No, most people aren’t in severe pain when they die
Article by Kathy Eagar, Sabina Clapham and Samuel Allingham for the Conversation
Many people fear death partly because of the perception they might suffer increasing pain and other awful symptoms the nearer it gets. There’s often the belief palliative care may not alleviate such pain, leaving many people to die excruciating deaths.
But an excruciating death is extremely rare. The evidence about palliative care is that pain and other symptoms, such as fatigue, insomnia and breathing issues, actually improve as people move closer to death. More than 85% of palliative care patients have no severe symptoms by the time they die.
Evidence from the Australian Palliative Care Outcomes Collaboration (PCOC) shows that there has been a statistically significant improvement over the last decade in pain and other end-of-life symptoms. Several factors linked to more effective palliative care are responsible. [read more]
Calvary launches the new Palliative and
End of life Care Research Institute
A new palliative and end of life care research institute launched on 30th November by Little Company of Mary Health Care will profile the important research being undertaken in the field of Palliative and End of Life Care at four leading specialist palliative care services across Calvary.
In launching the Institute Professor Lobb highlights a growing body of research conducted through the Calvary network of palliative care services on managing symptoms such as pain, nausea, breathing and delirium. There is also psychosocial research to investigate the experiences of patients, their families and friends during death and afterwards through their experience of grief. “Much of this innovative and ground breaking research has been initiated by palliative care clinicians here in Australia, and is changing palliative care practice around the world” Professor Lobb said. [read more]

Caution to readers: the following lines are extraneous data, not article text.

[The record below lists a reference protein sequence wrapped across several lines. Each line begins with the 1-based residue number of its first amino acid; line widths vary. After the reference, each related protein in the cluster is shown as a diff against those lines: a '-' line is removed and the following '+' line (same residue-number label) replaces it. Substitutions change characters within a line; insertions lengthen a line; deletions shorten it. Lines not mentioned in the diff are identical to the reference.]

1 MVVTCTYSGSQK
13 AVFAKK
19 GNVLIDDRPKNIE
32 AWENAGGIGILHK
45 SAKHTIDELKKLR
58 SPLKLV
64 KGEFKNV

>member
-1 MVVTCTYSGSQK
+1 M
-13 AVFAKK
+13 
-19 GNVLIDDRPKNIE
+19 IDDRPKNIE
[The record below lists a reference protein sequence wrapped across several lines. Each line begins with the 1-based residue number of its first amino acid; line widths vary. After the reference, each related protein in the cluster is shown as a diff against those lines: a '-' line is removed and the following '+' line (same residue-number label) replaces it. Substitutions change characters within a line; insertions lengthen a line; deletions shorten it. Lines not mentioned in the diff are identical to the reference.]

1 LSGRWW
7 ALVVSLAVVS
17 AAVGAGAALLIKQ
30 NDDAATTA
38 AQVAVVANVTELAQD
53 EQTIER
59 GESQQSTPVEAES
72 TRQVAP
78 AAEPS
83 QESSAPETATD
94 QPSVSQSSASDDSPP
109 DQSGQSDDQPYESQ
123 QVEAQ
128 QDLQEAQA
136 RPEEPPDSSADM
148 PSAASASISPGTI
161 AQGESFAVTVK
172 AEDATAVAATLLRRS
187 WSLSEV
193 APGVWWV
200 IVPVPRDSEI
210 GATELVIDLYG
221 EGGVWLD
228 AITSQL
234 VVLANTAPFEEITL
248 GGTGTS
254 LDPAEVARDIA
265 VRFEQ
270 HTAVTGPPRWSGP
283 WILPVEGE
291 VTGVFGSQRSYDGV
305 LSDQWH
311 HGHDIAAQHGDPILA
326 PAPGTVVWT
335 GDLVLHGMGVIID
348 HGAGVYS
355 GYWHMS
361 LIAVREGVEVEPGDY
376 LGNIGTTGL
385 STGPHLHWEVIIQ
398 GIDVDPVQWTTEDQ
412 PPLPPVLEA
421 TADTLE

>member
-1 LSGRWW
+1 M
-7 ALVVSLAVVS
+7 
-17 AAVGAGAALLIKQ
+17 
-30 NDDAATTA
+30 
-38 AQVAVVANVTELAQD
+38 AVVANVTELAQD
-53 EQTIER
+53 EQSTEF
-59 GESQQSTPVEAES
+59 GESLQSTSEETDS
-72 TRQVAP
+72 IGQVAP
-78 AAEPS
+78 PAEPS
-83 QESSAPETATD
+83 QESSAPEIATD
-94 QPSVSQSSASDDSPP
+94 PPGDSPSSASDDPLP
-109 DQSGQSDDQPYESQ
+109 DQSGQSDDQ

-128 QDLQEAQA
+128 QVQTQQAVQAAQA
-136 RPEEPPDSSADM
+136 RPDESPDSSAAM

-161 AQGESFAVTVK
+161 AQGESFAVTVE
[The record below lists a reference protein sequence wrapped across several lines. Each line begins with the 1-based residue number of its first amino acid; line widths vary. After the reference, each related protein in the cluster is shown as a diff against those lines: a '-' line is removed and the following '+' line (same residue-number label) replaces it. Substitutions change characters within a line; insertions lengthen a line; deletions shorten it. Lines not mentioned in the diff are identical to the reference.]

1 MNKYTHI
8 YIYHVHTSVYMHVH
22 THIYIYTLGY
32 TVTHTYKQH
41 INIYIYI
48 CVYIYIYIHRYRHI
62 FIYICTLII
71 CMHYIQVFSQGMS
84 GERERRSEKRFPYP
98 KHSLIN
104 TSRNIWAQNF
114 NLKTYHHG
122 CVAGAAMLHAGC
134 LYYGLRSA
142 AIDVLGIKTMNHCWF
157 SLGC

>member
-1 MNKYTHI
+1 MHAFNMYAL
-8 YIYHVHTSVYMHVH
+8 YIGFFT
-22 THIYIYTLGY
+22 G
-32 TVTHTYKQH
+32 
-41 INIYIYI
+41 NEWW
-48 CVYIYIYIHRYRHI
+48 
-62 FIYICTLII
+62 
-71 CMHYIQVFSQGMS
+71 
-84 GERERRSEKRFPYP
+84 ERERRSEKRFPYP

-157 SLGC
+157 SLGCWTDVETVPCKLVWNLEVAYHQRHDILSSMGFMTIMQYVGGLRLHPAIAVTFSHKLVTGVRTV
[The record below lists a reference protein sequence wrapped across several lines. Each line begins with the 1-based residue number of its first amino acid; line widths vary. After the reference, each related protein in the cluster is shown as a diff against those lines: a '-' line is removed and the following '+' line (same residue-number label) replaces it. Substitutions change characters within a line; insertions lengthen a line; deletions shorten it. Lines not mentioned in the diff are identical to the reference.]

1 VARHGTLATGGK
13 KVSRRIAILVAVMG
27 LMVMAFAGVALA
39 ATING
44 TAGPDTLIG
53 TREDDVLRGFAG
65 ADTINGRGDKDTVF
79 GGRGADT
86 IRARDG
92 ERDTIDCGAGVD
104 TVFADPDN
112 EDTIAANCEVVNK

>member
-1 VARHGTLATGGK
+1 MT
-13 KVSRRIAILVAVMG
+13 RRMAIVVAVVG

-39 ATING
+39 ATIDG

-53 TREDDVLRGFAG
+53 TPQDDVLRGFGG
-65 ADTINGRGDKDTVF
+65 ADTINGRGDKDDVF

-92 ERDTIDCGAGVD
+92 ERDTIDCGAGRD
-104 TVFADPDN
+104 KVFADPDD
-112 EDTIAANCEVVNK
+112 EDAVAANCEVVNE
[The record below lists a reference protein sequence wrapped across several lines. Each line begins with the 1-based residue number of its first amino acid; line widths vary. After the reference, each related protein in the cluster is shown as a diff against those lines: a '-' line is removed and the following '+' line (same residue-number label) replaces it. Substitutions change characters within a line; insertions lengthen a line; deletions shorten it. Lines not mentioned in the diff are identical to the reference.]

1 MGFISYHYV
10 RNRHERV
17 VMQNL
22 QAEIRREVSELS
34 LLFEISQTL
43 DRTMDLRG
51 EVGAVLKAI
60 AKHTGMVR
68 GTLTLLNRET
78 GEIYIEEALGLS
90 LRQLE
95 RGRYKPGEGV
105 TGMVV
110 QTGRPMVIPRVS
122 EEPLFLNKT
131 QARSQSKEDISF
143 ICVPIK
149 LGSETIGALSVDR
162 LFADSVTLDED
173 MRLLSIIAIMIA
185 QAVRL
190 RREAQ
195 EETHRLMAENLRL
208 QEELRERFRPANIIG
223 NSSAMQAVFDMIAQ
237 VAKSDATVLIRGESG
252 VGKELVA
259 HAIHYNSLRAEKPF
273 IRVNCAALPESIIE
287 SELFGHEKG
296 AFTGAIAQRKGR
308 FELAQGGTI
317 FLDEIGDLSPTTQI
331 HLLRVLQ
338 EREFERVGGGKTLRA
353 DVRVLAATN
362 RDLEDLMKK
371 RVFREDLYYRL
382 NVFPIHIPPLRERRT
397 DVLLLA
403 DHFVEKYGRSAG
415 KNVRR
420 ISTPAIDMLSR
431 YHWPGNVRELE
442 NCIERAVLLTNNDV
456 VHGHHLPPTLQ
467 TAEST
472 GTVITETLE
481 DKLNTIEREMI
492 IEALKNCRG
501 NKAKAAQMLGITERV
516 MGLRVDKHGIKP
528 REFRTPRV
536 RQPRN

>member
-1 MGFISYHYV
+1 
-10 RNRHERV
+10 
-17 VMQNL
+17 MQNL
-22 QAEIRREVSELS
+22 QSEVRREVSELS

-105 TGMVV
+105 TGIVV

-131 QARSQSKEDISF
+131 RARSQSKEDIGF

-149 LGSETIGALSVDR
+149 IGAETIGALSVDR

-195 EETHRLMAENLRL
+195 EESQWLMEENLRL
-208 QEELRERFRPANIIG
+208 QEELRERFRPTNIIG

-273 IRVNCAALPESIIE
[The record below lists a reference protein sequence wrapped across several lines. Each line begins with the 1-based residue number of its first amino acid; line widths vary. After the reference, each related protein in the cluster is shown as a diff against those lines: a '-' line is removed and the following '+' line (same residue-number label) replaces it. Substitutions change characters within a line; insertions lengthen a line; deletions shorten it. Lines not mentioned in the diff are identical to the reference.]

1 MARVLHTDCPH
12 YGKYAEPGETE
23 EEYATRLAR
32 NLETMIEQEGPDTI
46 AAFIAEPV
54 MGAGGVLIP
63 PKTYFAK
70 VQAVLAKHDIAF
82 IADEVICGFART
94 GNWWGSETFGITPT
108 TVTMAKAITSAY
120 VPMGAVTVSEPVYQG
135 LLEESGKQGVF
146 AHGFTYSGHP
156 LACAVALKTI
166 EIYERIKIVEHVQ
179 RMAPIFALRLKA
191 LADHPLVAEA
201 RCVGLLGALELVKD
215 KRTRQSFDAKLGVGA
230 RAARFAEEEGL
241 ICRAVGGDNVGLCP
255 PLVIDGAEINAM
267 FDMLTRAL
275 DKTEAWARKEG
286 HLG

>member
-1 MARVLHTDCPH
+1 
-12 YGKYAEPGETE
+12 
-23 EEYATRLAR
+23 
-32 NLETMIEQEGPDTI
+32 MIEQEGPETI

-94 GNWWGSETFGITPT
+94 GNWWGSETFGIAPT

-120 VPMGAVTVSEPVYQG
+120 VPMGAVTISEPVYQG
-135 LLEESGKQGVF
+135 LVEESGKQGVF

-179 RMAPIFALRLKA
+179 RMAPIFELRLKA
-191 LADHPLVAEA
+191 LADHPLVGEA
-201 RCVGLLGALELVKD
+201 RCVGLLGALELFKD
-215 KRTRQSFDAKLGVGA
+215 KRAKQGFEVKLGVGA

It’s not all about death: conversations with patients in palliative care
Article by Matthew Grant for the conversation
When I introduce myself to a patient as a palliative care doctor, the question that often follows is: “Am I dying?”
I guess in one sense we’re all dying. In this case, though, the question implies an immediacy. Yet working in palliative care involves surprisingly little immediate dying.
Yes we work with people who have incurable illnesses, but their prognoses vary between weeks, months and even years. And we see other patients potentially being cured but who experience significant side effects from treatment.
Our team works in clinics, in the hospital, out in the community, at the chemotherapy centre, and in our palliative care or hospice units.
Here is a snapshot of the conversations I have in a working day, and they involve discussions of life far more than they do death. [read more]
LGBTQ at the End-of-Life: Needs and Challenges
Article by Vivian Lam for Pallimed
Holistic care is essential in the mission to fully meet a patient's needs. And a holistic perspective is the backbone of end of life and palliative care--it's the basis of having an interprofessional team that acknowledges that quality of life is multifaceted, and lives are diverse. But getting to know a patient enough to be able to be "holistic" can be difficult. And in the case of LGBTQ individuals, getting to know the patient as a whole is not only all the more important—it’s integral. [read more]
What makes life worth living in the face of death
Lucy Kalanithi TEDMED Talk
Stanford internist Lucy Kalanithi is the widow of neurosurgeon and writer Paul Kalanithi, who was diagnosed with Stage IV lung cancer at age 36. In Lucy's 2016 TEDMED Talk, she shares the perspective their family gained during Paul's difficult transition from doctor to patient.